Flexure could be defined as the bending of a contact lens in an effort to conform to the corneal shape. This is a concern gas permeable lens fitters come across when monitoring their patients. The reason it becomes problematic is because an initially, perfectly fit lens, now presents with new fitting characteristics and new power requirements.
So why do we see flexure or the reshaping on these lenses? Put simply, the amount of flexure is dependent on various factors including lens thickness and flexibility. Did you know that thin lenses can flex a third of the corneal astigmatism?
Flexure is noted on follow up and is reported by the patient as CONSTANT blurred vision. Your diagnosis is confirmed by obtaining keratometry measurements over the lens. If the anterior surface of the lens was originally spherical or another noted parameter, alterations in shape will be detected here.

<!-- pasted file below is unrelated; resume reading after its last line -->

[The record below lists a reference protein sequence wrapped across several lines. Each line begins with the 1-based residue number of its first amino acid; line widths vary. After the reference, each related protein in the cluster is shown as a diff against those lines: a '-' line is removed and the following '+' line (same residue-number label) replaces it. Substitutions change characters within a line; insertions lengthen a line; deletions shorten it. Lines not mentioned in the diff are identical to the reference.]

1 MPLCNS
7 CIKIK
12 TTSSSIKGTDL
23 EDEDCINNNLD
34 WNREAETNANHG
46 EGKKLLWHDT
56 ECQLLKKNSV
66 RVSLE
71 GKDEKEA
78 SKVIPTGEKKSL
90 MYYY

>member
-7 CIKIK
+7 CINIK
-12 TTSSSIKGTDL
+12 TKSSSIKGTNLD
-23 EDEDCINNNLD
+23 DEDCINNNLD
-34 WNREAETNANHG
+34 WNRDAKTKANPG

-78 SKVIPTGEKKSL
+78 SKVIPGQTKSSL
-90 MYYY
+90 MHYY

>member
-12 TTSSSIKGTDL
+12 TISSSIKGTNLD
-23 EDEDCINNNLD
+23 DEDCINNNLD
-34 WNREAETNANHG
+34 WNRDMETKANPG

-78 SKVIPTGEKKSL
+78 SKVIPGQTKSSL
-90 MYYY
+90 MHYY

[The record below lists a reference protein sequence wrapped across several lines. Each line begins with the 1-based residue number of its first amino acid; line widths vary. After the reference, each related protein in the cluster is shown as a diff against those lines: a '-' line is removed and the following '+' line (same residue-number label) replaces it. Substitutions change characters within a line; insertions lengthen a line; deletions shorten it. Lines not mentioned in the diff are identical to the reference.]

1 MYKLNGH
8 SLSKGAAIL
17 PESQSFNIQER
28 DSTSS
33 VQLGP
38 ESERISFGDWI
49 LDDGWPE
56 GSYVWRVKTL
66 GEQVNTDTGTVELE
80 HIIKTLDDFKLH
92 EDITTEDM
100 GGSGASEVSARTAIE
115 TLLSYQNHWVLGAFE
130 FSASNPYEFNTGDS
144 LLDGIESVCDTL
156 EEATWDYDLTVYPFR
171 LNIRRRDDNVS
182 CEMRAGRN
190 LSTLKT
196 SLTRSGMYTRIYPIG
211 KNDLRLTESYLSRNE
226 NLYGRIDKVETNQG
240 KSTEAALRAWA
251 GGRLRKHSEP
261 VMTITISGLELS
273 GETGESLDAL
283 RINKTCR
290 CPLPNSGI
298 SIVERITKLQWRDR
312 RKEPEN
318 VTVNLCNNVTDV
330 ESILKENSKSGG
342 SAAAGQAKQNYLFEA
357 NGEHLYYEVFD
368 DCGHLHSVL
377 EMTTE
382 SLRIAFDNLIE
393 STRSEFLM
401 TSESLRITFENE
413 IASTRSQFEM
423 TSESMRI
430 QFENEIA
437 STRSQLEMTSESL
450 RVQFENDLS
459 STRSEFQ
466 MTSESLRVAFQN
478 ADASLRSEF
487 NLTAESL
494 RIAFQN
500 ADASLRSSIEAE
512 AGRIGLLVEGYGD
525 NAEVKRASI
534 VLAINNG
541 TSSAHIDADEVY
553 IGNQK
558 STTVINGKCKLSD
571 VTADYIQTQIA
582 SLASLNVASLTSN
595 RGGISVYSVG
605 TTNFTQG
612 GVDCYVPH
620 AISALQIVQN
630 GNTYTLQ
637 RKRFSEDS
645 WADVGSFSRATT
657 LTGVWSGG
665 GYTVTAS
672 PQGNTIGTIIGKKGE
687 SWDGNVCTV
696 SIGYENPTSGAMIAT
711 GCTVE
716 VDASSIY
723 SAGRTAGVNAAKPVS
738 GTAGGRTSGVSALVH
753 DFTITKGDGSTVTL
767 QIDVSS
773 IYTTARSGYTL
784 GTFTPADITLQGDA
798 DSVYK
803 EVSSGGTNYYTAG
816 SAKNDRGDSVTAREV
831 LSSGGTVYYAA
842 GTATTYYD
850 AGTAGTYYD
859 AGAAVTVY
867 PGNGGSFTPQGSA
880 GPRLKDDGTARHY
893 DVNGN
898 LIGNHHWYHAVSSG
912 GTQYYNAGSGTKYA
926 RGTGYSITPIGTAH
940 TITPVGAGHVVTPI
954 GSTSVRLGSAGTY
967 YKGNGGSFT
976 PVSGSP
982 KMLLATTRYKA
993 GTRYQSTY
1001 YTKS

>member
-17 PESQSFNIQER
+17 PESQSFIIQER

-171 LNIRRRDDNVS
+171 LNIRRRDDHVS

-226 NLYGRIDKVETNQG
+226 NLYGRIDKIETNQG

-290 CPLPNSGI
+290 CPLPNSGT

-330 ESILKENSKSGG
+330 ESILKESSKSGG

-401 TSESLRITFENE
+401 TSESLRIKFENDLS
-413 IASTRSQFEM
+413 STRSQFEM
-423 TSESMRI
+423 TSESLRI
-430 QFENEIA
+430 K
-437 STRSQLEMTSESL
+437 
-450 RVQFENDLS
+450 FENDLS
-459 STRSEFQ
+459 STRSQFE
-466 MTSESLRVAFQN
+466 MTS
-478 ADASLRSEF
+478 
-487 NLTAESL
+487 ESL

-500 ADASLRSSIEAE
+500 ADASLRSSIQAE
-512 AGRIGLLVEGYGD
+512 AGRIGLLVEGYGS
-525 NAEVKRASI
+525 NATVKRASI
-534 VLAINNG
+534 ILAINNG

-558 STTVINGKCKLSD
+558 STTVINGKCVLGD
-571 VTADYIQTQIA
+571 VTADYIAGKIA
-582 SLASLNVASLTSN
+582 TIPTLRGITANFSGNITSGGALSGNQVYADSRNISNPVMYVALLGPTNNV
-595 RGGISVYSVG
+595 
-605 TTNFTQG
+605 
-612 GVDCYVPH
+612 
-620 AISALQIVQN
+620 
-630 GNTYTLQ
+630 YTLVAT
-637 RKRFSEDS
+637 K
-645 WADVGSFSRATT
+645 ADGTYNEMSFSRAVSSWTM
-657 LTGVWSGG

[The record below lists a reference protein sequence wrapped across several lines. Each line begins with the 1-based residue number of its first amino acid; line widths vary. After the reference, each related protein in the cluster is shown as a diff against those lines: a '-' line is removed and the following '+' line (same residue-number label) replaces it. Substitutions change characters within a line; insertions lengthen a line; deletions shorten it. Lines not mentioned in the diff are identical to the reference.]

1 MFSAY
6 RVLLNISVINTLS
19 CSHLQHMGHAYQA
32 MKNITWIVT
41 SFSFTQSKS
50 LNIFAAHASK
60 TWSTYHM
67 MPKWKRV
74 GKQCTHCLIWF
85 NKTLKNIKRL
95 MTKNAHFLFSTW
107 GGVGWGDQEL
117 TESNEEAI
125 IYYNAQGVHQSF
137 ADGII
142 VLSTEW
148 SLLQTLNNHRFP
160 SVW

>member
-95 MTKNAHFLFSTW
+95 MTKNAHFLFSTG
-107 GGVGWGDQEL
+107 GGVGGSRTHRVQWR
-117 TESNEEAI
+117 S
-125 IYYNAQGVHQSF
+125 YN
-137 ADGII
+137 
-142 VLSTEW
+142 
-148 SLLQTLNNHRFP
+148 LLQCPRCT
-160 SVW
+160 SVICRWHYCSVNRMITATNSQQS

There are certain lens characteristics that will increase the likelihood of flexure. These factors include a high amount of astigmatism, steep base curves, thin lenses or large optic zones. Once diagnosed alterations to lens designs are your only option.
The key to addressing flexure is understanding the underlying mechanism.
Is the lens thin? Solution: Get a more rigid material (i.e. increase center thickness, lower dk, etc.).
Are we correctly aligned to the cornea? Solution: Adjust the fit (i.e. consider toric curves, use a flatter base curve, decrease optic zone, etc.).
Troubleshooting is a part of the job description for a specialty contact lens fitter. Flexure is just one of those issues we might find ourselves contending with. Understanding the potential impact of this finding will save you both time and money. Learn it well, and this will be yet another factor that puts you ahead of the rest.